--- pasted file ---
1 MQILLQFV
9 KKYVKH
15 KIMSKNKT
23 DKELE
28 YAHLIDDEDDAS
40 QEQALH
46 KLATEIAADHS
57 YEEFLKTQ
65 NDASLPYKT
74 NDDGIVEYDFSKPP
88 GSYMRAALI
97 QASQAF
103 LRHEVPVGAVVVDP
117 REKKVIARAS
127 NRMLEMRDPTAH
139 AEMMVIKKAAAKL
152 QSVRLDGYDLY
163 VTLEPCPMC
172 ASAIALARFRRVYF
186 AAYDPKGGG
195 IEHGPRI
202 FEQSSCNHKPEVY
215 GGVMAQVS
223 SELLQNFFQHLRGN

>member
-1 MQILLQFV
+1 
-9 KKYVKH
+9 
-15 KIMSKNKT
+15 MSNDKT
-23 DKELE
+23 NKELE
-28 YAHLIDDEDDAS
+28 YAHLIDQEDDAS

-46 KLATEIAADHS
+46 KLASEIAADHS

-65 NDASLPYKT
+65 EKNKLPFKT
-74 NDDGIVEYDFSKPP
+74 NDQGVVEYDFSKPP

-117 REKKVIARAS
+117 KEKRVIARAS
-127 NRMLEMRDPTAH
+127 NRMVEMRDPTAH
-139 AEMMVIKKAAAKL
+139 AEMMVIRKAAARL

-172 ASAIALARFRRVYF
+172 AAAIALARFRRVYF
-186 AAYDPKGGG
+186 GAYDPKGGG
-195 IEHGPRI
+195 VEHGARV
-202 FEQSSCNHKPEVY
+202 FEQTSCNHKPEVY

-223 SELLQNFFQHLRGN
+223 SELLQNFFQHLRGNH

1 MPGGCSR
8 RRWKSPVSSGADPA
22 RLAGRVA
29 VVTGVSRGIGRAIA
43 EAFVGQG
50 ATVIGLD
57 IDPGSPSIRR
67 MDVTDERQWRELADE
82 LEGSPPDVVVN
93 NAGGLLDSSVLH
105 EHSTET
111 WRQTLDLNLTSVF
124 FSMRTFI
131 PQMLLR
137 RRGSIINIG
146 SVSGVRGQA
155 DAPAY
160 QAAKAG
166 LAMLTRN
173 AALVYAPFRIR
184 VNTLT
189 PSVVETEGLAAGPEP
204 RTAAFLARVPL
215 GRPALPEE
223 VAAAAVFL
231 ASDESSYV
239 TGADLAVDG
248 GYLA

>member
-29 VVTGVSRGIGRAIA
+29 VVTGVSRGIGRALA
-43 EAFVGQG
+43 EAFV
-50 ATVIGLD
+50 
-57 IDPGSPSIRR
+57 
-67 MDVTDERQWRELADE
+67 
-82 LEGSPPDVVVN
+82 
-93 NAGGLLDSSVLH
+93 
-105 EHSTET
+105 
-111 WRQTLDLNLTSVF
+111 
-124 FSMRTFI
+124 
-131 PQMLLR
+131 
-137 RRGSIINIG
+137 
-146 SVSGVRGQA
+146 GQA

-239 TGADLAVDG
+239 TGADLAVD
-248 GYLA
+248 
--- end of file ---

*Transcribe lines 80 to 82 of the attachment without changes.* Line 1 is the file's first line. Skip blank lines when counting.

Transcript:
204 RTAAFLARVPL
215 GRPALPEE
223 VAAAAVFL